When to go digital, and how much practice?

  • Dear brothers and sisters,

    Not sure if I should be asking this of our Forum, or directly to SVSLearn, but let's start with us lot at the Forum:

    I have recently started as a subscriber to SVSLearn, with the heady goal of re-training to become a professional illustrator. I have reduced my work hours in my current job to three days a week so I have about three spare days and an hour of two on work days to focus on my artwork. I'm currently going through the Foundations Curriculum and have completed the first three courses - Jake's How To Draw Everything, David's Basic Perspective Drawing, and Will's Visualising Drawing in Perspective. I'm thoroughly enjoying it all and, probably for the first time in my 40-odd years, have finally found something that I can put my heart into. It's quite wonderful!

    However, I've hit a snag: I've just started Lee's Light and Shadow For Illustrators and notice he's focussing entirely on using of Photoshop. I was kinda surprised SVSLearn would do this so early on in the Foundations Curriculum as clearly this would involve quite an investment in additional hardware and sotware. There has been no instruction so far to buy these things. There is a footnote on the homepage for Lee's course that "the concepts taught do not rely on any specific medium. If you are not going to work digitally for this course it is recommended that you use an opaque medium (acrylic, oil, marker and colored pencil, etc)." But after Jake's How To Draw Everything, everyone is working digitally and I didn't see any other notes about when to start with digital when skimming through the later courses in the Curriculum. Jake suggested what equipment (pencils, pens, paper etc.) to buy, so I went and bought those, but none of the other instructors seem to use them and even in Jake's next course (Introduction to Prop Design) he's using digital.

    Does anyone have any comment about this? For those of you who have done more of the course, does it become clear later as to what we should do? Although I have professional ambitions, I feel that I should focus on becoming proficient at pencil, pen and paper first but I'm a bit confused about what I should be doing.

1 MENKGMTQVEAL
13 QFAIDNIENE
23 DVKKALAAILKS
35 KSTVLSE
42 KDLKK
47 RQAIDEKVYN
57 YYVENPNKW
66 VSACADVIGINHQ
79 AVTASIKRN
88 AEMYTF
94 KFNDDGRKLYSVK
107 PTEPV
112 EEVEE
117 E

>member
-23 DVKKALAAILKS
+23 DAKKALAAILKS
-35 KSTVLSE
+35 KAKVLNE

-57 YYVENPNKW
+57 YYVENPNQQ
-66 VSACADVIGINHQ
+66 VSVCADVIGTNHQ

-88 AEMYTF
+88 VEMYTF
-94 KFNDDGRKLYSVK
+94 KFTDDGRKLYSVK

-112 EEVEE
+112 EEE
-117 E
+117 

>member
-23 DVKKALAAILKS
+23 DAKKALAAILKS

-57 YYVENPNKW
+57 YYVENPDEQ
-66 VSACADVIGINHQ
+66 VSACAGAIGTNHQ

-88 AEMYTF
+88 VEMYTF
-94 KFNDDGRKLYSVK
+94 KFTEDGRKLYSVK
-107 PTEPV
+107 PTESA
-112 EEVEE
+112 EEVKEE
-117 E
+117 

Also, there's not much guidance on how much practice I should be putting in. I do appreciate that it's an online course and there isn't an instructor to show my work to, but how do those of you who have been through it already decide when you're good enough to move on? Perhaps you're ready when your illustrations are looking as good as the instructor's on each course?

    Thanks for any help you could offer.


    Sheffield, UK.

  • SVS OG

    @Adam-Thornton for me I think it’s vital to be acquainted with traditional media first before going digital. You don’t really need to be as good as your instructors before you go digital. I went digital back when my skills were still very amateur but that was after I’ve dabbled with watercolors for a bit. I started with a wacom intuous small and my old computer. I figured that I love the freedom and variety digital media gives me so I then invested in an ipad and procreate.

  • Hello and welcome! I suspect digital is a preferred teaching tool because it is very easy to set up, record, manipulate the teaching materials, and correct mistakes. I think following along traditionally is perfectly valid and just as useful. I'd stick with traditional materials and if you ever want to dive into digital work- feel free to do so. You can do both too. It's all about personal preference.